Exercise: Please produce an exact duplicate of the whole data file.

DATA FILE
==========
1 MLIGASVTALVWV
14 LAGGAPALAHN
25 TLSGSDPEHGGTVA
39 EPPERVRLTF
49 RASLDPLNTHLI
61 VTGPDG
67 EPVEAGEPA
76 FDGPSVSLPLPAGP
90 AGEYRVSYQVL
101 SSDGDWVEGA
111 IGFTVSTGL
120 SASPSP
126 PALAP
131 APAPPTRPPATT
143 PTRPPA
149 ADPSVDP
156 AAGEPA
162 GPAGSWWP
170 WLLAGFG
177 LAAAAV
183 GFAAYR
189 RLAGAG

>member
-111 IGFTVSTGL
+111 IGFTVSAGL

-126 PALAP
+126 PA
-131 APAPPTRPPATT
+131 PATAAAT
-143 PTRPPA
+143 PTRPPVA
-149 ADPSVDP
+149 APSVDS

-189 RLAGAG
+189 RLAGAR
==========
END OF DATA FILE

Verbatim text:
1 MLIGASVTALVWV
14 LAGGAPALAHN
25 TLSGSDPEHGGTVA
39 EPPERVRLTF
49 RASLDPLNTHLI
61 VTGPDG
67 EPVEAGEPA
76 FDGPSVSLPLPAGP
90 AGEYRVSYQVL
101 SSDGDWVEGA
111 IGFTVSTGL
120 SASPSP
126 PALAP
131 APAPPTRPPATT
143 PTRPPA
149 ADPSVDP
156 AAGEPA
162 GPAGSWWP
170 WLLAGFG
177 LAAAAV
183 GFAAYR
189 RLAGAG

>member
-111 IGFTVSTGL
+111 IGFTVSAGL

-126 PALAP
+126 PA
-131 APAPPTRPPATT
+131 PATAAAT
-143 PTRPPA
+143 PTRPPVA
-149 ADPSVDP
+149 APSVDS

-189 RLAGAG
+189 RLAGAR